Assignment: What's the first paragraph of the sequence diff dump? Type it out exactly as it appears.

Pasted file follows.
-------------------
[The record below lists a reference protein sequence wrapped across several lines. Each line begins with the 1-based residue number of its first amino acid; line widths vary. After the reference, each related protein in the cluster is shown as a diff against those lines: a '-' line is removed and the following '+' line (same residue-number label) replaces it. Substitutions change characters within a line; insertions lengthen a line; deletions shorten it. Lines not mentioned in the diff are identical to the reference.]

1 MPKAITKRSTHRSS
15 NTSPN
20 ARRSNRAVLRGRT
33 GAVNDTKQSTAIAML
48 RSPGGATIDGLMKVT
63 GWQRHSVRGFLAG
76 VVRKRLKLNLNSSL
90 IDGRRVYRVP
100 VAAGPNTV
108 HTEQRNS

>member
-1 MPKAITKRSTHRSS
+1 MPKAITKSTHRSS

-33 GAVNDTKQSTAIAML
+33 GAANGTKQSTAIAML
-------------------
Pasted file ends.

[The record below lists a reference protein sequence wrapped across several lines. Each line begins with the 1-based residue number of its first amino acid; line widths vary. After the reference, each related protein in the cluster is shown as a diff against those lines: a '-' line is removed and the following '+' line (same residue-number label) replaces it. Substitutions change characters within a line; insertions lengthen a line; deletions shorten it. Lines not mentioned in the diff are identical to the reference.]